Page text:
Jerry C. Williams Sr. - Ceramics
As an artist and human being, I have always struggled with balance. The balance between fear and safety, Love and hate, and the loneliness in between, happiness, and depression. I have also struggled with the balance of art and functionality, ancient and modern, the balance of cold and heat, and the regulation of drying time when it comes to clay, or as I call it our Mother and Grandmother the Earth and Water, our Grandfather and Father the Spirit and the Wind.
When I first started down the road of becoming a potter, my goal was to make and sell enough pottery to build a motorcycle. I looked at pottery as something that people used in their everyday lives, to feed themselves, or for growing plants in. I had never looked at it as art. But after a while I began to realize that I was becoming a kindred of my Mother and Grandmother the Earth and the Water, and the soul reason of me thinking that I was an artist meant as soon as I put my hands on our Mother and Grandmother, the Earth, my hands could not help but to create art out of functionality.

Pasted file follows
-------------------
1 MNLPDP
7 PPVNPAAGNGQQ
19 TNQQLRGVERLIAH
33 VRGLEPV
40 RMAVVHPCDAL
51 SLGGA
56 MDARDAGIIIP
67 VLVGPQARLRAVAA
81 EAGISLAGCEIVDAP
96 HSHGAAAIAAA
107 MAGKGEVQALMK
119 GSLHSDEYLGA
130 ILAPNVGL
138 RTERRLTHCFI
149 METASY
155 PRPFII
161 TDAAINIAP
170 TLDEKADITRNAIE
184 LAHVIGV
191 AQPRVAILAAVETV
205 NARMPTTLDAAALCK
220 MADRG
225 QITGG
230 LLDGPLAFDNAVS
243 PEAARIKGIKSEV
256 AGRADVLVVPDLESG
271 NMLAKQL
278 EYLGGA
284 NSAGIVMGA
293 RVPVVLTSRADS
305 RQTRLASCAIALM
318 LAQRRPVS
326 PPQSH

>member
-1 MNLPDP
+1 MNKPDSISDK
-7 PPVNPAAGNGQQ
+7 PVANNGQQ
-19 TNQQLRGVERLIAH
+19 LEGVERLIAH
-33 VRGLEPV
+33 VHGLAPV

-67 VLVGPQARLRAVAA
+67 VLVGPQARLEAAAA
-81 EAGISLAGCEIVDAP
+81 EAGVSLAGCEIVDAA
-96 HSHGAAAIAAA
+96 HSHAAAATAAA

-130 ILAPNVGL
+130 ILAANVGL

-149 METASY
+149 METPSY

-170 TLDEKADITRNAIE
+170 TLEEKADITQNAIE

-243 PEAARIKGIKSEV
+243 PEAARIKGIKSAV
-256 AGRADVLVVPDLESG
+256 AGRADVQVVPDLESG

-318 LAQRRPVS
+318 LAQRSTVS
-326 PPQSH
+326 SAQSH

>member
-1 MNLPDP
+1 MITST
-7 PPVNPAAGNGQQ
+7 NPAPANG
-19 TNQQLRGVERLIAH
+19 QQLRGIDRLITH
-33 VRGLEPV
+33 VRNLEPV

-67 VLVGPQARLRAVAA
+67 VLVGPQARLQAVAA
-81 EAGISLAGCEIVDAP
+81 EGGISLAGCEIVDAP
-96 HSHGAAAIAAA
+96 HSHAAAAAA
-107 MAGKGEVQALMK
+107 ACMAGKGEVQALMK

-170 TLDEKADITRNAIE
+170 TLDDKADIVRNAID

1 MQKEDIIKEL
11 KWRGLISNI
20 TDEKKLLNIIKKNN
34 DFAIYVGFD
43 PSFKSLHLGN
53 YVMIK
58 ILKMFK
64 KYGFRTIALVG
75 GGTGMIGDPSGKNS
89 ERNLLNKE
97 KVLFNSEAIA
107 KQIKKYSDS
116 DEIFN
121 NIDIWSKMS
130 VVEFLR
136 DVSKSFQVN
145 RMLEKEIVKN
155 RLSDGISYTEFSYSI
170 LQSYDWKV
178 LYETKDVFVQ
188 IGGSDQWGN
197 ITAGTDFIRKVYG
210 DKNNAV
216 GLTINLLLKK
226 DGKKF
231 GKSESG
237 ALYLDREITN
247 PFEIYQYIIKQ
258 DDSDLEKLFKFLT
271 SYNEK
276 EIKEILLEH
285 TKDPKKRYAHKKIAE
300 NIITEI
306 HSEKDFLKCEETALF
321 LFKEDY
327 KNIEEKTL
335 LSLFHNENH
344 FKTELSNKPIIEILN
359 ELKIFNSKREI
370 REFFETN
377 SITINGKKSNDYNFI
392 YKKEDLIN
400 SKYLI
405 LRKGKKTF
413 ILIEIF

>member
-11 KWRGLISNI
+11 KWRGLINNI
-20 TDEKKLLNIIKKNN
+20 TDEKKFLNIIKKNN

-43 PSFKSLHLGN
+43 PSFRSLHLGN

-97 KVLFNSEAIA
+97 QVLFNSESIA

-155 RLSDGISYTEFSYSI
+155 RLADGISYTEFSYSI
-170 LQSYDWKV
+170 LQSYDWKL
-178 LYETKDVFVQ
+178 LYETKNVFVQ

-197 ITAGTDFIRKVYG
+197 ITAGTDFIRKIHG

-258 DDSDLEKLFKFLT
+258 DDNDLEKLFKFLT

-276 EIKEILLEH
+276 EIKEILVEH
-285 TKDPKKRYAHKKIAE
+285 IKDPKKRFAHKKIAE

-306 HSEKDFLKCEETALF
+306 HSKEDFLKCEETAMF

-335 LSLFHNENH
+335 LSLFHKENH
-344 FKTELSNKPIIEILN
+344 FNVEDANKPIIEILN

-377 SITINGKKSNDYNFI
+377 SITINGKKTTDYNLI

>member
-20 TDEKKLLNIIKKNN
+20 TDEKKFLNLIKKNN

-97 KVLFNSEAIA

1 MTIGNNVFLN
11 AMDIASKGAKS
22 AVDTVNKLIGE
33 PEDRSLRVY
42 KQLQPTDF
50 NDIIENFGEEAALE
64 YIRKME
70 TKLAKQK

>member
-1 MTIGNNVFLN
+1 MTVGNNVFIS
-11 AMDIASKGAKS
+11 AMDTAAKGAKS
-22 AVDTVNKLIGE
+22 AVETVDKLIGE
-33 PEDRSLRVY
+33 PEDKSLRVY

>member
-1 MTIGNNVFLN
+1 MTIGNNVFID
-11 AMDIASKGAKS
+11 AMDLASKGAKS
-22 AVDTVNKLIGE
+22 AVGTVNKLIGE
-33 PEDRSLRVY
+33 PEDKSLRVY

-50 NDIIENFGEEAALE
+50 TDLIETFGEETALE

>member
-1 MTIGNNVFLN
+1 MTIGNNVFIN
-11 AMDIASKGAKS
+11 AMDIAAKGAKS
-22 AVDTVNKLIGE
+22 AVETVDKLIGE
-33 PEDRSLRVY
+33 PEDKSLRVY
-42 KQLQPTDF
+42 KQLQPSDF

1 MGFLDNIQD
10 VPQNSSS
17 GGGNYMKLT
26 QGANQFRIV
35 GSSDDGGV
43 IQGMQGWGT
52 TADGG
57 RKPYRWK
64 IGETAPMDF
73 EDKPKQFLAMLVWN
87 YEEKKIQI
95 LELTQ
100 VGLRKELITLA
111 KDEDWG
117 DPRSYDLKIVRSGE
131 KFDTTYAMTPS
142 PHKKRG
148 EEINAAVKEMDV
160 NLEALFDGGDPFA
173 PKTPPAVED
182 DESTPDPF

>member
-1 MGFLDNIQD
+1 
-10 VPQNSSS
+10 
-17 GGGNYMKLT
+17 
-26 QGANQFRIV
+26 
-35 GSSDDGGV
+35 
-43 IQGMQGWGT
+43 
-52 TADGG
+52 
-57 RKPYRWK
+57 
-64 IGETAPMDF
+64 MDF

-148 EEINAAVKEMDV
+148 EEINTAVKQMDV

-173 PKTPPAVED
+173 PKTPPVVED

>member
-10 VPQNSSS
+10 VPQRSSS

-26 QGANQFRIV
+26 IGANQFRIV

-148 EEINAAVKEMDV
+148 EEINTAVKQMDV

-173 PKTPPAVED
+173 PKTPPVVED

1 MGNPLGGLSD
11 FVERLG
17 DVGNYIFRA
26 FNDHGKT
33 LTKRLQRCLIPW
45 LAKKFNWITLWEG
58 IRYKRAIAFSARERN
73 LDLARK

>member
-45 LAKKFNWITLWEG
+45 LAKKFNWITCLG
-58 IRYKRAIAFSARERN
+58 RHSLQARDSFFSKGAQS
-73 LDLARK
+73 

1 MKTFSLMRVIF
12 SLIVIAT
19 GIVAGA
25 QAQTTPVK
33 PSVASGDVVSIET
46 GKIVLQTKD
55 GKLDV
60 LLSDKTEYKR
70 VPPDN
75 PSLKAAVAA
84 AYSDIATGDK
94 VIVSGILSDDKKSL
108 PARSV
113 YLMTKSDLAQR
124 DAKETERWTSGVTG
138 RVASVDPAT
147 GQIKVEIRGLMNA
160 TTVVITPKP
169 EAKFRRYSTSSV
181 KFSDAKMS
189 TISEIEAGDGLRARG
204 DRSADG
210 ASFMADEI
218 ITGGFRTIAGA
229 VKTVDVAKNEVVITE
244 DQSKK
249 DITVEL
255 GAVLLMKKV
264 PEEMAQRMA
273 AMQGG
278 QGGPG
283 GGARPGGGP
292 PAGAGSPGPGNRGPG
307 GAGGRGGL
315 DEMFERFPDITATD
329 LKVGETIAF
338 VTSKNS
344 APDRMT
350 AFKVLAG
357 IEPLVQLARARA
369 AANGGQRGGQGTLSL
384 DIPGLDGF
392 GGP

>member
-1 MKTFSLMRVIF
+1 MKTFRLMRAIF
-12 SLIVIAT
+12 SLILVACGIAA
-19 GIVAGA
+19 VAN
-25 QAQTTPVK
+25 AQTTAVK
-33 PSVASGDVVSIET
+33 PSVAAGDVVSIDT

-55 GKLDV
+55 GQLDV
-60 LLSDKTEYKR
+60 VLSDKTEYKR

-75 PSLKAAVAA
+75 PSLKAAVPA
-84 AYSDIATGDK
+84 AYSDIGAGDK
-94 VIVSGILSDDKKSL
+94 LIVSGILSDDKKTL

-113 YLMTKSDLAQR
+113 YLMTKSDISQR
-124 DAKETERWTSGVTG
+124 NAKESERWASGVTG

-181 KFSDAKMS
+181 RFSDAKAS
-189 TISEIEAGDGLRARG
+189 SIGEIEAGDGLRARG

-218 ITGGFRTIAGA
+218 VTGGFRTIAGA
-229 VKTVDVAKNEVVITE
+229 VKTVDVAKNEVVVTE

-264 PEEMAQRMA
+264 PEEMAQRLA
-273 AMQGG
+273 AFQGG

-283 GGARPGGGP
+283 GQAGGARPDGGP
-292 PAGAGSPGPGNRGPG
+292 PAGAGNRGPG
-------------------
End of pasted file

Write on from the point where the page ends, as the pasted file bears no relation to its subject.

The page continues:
I still wanted to create things that would feed people, and still wanted to create pure art that has no use, except for the eyes and the soul. I began to give that part of my art its own space on the bottom of my pieces. Free of utilitarian use of functionality. The true balance between this and that.
I also began to include the Sun and Moon in my logo, the light and the dark, the yin and the yang. I have also borrowed the idea of the Navajos, they make it possible for the Ancestors Spirits to come and go in their art through a Spirit line.
I instead try to represent Tipis on the bottom of them to have a place to stay in my art, to balance the Spirit World with the reality of my world, and to give the Ancestors a place to live in my art.
I hope that what I have created, and still hope to create is a true balance between art and functionality. I guess that history will make that final judgment.
Read more about Jerry here: https://www.stltoday.com/lifestyles/made-in-st-louis-ceramic-art-pieces-tell-a-story/article_1238803c-29fe-53be-ad8e-07076d01e492.html